Work done by pipes A and C in one minute = 1/12 + 1/20 = (5 +3)/60 = 8/60 of the cistern.
Work done by pipes B and C in the next minute = 1/15 + 1/20 = (4 + 3)/60 = 7/60 of the cistern
Part of the cistern filled in 2 minute = 8/60 + 7/60 = 15/60 = 1/4 ∴ The cistern shall be full in 8 minutes.

Stocks and Shares:

1. Stock: It is the capital of a company, the unit of which is usually Rs. 100 unless stated otherwise.
2. Cash: It is the money spent or received while buying or selling the stock.
Note: Stock is always purchased, sold or held but cash is invested or received.
3. Market Price: The rate at which the stock is sold or brought is called the Market Price or Market Value (M.V.)
Note:"4 per cent at 90": it means that Rs. 100 stock can be purchased for Rs. 90 and Rs. 4 is the annual income on Rs. 100 or on Rs. 90 cash.
4. Brokerage: It is the commission paid to a stock dealer on the sale and purchase of stocks.
Note: While buying stock, add brokerage to the market value and while selling stock, subtract brokerage from the market value.
5. Stock at Par: When the selling price or cash price of Rs. 100 stock is Rs. 100 cash, the stock is said to be at Par.
6. Stock above Par at a premium: When the selling price of Rs. 100 stock is more than Rs. 100 cash, it is said to be at a premium or above par.
7. Stock below Par: When the selling price of Rs. 100 stock is less than Rs. 100 cash, it is said to be at a discount or below par.

Summary work:

1. Stock = (Investment x 100)/M.V. Also
2. Stock = (Income x 100)/Rate
3. Investment = (Stock x M.V.)/100 Also
4. Investment = (Income x M.V.)/Rate
5. Income = (Stock x Rate)/100 Also
6. Income = (Investment x Rate)/M.V.

How much of 5% stock at 5 above par can be purchased by investing Rs. 7980?
Investment = Rs. 7980;
M.V. = 100 + Rs. 5 = Rs. 105
Stock = (Rs. 7980 x 100)/105 = 7600.

Income Tax, Rates and Insurance:

A man's net income after paying income tax of 8 paise in the rupee is Rs. 146.50. Find his total income?
Suppose his gross income= Re. 1 or 100 paise
His net income = 100 P - 8 P = 92 P
If net income is Rs. 92/100, the gross income = Re. 1
If net income is Rs. 1460.50, the gross income = Rs. 1 x 100/92 x 1460.50
= Rs. 1587.50

The income of a man increases by Rs. 3000 but the rate of income tax decreases from 10% to 7%. He pays the same amount of income tax as before. Find his income?
If the income of the man be Rs. x, then the tax in the first case @ 10% is 10%x.
In the second case, his income becomes (x + 3000) rupees and he now pays the tax at the rate of 7%.
∴ tax in this case = 7%(x + 3000).
Thus 10%x = 7%(x + 3000)
-> 10x = 7x + 21000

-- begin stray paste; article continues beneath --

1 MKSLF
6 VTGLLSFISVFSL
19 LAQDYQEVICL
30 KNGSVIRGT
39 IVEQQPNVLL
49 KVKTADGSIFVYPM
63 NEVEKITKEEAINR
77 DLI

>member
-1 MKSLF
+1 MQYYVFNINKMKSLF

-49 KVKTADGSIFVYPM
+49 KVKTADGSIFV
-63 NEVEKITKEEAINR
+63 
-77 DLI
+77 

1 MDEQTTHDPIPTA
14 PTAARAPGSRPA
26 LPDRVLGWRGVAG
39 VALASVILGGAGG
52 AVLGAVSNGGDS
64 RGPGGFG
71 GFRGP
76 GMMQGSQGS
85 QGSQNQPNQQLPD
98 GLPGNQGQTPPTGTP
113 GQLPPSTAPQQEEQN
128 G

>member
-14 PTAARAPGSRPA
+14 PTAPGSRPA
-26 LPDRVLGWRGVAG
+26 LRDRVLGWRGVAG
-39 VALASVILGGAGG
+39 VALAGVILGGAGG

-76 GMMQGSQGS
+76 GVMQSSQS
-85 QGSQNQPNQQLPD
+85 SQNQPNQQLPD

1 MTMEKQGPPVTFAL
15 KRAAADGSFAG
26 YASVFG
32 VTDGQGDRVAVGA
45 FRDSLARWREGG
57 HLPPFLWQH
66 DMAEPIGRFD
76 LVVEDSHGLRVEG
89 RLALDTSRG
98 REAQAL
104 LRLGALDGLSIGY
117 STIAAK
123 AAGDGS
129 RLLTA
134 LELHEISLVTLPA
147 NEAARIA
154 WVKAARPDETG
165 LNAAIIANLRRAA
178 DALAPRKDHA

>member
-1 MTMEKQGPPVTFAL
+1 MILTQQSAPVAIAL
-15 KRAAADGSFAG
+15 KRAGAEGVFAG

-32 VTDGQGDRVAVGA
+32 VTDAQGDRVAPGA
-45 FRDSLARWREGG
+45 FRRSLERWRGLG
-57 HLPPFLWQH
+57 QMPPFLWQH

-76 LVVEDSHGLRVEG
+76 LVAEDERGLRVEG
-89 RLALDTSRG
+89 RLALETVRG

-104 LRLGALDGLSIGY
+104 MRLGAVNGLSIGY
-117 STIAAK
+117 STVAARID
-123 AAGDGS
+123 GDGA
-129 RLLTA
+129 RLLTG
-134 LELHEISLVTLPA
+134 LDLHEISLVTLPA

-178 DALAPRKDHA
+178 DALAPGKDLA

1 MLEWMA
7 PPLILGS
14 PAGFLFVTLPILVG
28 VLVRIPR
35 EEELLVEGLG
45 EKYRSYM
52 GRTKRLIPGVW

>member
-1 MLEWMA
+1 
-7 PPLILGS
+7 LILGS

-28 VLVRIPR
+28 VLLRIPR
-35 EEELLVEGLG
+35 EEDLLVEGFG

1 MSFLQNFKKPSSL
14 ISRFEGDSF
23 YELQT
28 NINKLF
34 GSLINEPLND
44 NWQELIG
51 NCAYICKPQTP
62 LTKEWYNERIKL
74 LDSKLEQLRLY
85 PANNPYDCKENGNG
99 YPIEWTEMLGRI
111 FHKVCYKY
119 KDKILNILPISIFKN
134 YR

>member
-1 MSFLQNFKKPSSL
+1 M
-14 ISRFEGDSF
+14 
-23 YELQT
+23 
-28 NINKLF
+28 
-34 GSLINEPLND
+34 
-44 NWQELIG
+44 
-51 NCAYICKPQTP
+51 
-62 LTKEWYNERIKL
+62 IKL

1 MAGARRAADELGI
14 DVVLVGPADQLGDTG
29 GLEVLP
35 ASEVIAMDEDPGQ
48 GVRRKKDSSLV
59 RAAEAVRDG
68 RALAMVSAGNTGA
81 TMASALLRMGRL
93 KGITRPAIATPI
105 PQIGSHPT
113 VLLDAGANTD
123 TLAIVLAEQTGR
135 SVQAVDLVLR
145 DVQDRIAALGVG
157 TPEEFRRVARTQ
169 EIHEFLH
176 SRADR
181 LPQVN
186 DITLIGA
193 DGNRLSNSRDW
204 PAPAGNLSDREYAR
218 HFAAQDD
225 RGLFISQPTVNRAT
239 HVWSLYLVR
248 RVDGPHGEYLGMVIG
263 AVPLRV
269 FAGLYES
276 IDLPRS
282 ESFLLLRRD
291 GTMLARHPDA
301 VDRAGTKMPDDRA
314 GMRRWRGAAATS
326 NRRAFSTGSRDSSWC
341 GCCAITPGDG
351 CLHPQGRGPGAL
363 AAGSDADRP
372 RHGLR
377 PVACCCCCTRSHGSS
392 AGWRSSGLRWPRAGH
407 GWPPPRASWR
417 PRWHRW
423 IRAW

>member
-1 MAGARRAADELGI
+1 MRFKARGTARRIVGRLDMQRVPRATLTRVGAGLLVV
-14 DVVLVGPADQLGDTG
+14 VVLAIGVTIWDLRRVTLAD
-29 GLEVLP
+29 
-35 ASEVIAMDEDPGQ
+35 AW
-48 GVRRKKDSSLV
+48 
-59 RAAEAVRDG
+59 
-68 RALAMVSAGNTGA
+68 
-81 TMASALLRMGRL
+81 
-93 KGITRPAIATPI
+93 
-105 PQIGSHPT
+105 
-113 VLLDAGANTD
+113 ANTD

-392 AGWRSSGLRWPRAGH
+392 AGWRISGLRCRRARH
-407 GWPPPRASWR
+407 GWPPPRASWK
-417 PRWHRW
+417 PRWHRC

-> 3x = 21000
x = 7000
Thus his income is Rs. 7000.

For what sum should goods worth Rs. 1150 be insured at 8% so that in case of loss, the owner may recover the premium as well as the goods?
If the owner insures his goods for Rs. 100, then in case of loss he would recover Rs. 8 premium and Rs. (100 - 8) or Rs. 92 as the value of goods.
Now Rs. 92 must be insured for Rs. 100
Rs. 1150 must be insured for Rs. 100/92 x 1150 = Rs. 1250
Note: Hence to find the covered insurance, we must use the following rule:
[Multiply the value of the goods by 100/(100 - rate)]

Some more tips on Mensuration:

1. A land measure unit is are. One are measures an area equal to 100m2. One hectate means 100 ares and is therefore equal to 10000 m2. Whenever the area of a plane or that of a solid is given in Hectates and Ares this must be converted into m2(Very important)
2. Planes are two dimensionals and occupy surface area.
3. Perimeter:The lengths of all the sides of a polygon is called a perimeter of the polygon. The perimeter of a circle is called the circumference.
4. Rectangle:If the length and breadth of the rectangle be 'l' and 'b' and 'd' be the length of the diagonal, the P (perimeter) = 2(l + b)
A (surface area or area) = l x b
D (diagonal) = √(l2 + b2)
5. Square: If x be the side of a square, then
P = 4x or x = 1/4 P
A = x2 or x = √A
D (diagonal) = √2x or D2 = 2x2 or D2 = 2A.
6. Rhombus: If x be the side of the rhombus, all its sides are equal and diagonal bisect at right angle.
P = 4x or x = 1/4 P
A = 1/2 x Product of the diagonals = 1/2 x AC x BD.
7. Triangle: This is a polygon with minimum number of sides i.e. three
(i) Area of any triangle = 1/2 x base x height
(ii) Area of a triangle when its sides are given as a, b and c = √(s(s-a) (s-b) (s-c)) where s = 1/2 (a + b +c).
(iii) Area of an equilateral triangle = √3/4 x (side)2.
(iv) Area of an isosceles triangle whose base is 'b' and equal sides are 'a' each = 1/4 x b x √(4a2 - b2)
Note: If a regular hexagon (6 equal side polygon) is inscribed in a circle of radius x the area of the hexagon is equal to six times the area of the equilateral triangle of side x.
8. Area of four walls of a room = 2 x height (length + breadth) = 2 h (l + b)
9. Circle:It is a polygon with maximum number of sides. given the perimeter, the circle is the plane with maximum area.
10. What is Π? This is the ratio of the circumference of the circle with its diameter and remains constant. Its approximate value is 22/7 or 3.1416. Thus Π = circumference/diameter
11. Circumference of a circle = 2Πr
Area = Πr2 or r = √(Area/Π)
12. The radius R of a circle whose area is equal to the sum of the areas of series of circles with radii r1, r2, r3 etc. is equal to R = √(r12 + r22 + r32 + ....)